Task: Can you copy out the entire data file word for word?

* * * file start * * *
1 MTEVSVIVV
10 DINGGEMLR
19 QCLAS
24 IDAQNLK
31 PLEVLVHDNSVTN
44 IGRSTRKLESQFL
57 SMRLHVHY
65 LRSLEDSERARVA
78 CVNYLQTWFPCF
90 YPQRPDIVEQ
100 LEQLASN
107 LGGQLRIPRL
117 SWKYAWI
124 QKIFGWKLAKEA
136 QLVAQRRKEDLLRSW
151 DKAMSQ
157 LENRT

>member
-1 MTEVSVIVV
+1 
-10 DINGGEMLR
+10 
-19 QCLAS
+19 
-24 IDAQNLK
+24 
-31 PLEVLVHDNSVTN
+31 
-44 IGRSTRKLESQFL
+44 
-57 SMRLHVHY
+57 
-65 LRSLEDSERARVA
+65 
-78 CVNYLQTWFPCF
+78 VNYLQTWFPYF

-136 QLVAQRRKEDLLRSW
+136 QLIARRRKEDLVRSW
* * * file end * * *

1 MTEVSVIVV
10 DINGGEMLR
19 QCLAS
24 IDAQNLK
31 PLEVLVHDNSVTN
44 IGRSTRKLESQFL
57 SMRLHVHY
65 LRSLEDSERARVA
78 CVNYLQTWFPCF
90 YPQRPDIVEQ
100 LEQLASN
107 LGGQLRIPRL
117 SWKYAWI
124 QKIFGWKLAKEA
136 QLVAQRRKEDLLRSW
151 DKAMSQ
157 LENRT

>member
-1 MTEVSVIVV
+1 
-10 DINGGEMLR
+10 
-19 QCLAS
+19 
-24 IDAQNLK
+24 
-31 PLEVLVHDNSVTN
+31 
-44 IGRSTRKLESQFL
+44 
-57 SMRLHVHY
+57 
-65 LRSLEDSERARVA
+65 
-78 CVNYLQTWFPCF
+78 VNYLQTWFPYF

-136 QLVAQRRKEDLLRSW
+136 QLIARRRKEDLVRSW